We at EE believe that leadership from patients, families, and communities with unique expertise and vested interest is critical for fast progress. Our focus is on harnessing collaboration between patients and families, academia, and industry to progress therapeutics through the pipeline rapidly. And we appreciate the critical importance of doing it with unprecedented speed, especially for the remaining 10%.
Thanks to amazing support from our Entourage over the years, we have made significant
progress in our quest to speed breakthroughs for CF. Since 2011, EE has:
● Funded 17 research projects at top academic institutions worldwide
● Awarded over $4M in research grants, leading to over $6.25M in follow-on funding
● Spun out a CF gene therapy company that was recently acquired by a pharmaceutical
company to develop 2 potentially curative, mutation-agnostic gene therapies
● Built and brought together a research network of the most preeminent scientists,
clinicians and biotech companies
We have come a long way in the CF community and now is our chance to extend the truly
remarkable progress to the final 10%, and to those around the world who are eligible for the
modulators but still lack access. I believe that if there is anyone in the universe who can do it, it is the CF community—small, but made up of the most mighty, resourceful, fierce, and effective mountain-movers and change-makers I know.
I may be biased, but I have always felt that there was something special about the CF
community. I feel honored beyond measure to be among a group of the most resilient, strong, compassionate, committed, community-oriented, and adaptive people in the world. We are all in this together until we put an end to this awful disease for good and for all, and it has been deeply meaningful to see that devotion play out when put to the test.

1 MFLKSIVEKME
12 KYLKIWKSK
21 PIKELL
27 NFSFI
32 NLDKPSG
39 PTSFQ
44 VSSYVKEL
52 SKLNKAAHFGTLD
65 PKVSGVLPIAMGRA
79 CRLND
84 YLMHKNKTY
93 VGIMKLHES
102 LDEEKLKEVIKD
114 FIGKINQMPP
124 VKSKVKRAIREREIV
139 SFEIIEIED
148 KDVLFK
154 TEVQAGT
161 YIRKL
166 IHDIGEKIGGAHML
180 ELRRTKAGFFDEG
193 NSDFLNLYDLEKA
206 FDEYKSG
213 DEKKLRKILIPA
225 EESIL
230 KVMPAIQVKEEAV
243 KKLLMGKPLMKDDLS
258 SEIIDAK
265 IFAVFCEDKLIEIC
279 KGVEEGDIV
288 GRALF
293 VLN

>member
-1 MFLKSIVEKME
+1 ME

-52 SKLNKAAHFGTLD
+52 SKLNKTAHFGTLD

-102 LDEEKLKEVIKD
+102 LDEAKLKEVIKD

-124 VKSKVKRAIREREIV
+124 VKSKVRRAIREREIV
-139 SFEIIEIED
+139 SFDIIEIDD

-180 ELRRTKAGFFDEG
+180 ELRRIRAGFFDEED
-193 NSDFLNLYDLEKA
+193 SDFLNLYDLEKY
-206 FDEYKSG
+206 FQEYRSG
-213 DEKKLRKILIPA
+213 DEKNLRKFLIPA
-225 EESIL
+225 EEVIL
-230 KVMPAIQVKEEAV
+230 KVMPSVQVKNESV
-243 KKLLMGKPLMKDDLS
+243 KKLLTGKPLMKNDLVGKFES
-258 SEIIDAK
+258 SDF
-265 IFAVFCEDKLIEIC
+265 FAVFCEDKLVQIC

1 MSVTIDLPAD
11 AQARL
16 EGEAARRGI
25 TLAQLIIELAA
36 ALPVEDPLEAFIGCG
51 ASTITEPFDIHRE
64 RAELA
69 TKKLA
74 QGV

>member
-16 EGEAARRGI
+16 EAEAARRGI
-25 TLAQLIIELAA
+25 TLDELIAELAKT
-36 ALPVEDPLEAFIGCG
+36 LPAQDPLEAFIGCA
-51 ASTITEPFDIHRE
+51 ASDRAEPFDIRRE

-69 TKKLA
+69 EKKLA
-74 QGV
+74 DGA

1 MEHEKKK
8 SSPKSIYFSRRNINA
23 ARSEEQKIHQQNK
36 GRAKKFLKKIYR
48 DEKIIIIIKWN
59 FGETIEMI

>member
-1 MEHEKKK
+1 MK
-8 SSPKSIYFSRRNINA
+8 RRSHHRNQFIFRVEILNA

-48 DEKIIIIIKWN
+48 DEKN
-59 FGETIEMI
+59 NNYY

I encourage you to consider sharing the video with your friends and family and on your social
media to get the word out and help close the gap for the final 10% quickly!
If you are interested in learning more about our work or you want to get involved, please
connect with us on social media (Facebook, Instagram, Twitter, LinkedIn, blog) or reach out via email at email@example.com! Also, if you or your loved one has one or two copies of a nonsense mutation, we ask you to consider joining our CF nonsense mutation patient registry.
To learn more about Emily’s Entourage, please visit www.emilysentourage.org.
About the Author: Emily Kramer-Golinkoff is Co-Founder of Emily's Entourage, a 501(c)3 foundation that accelerates research and drug development for nonsense mutations of Cystic Fibrosis (CF), and an internationally recognized patient advocate and speaker who has advanced-stage CF.
Emily has a master’s degree in bioethics and certification in clinical ethics mediation from the University of Pennsylvania, where she also completed her undergraduate degree. She has given talks at The White House, TEDx, University of Pennsylvania's Annenberg School for Communication and Masters of Bioethics Commencement, American Thoracic Society, Stanford University's Medicine X Conference, and more. She was named a White House “Champion of Change” for Precision Medicine and was the recipient of the Global Genes Rare Champion of Hope for Advocacy Award and Philadelphia Magazine Luminary Award.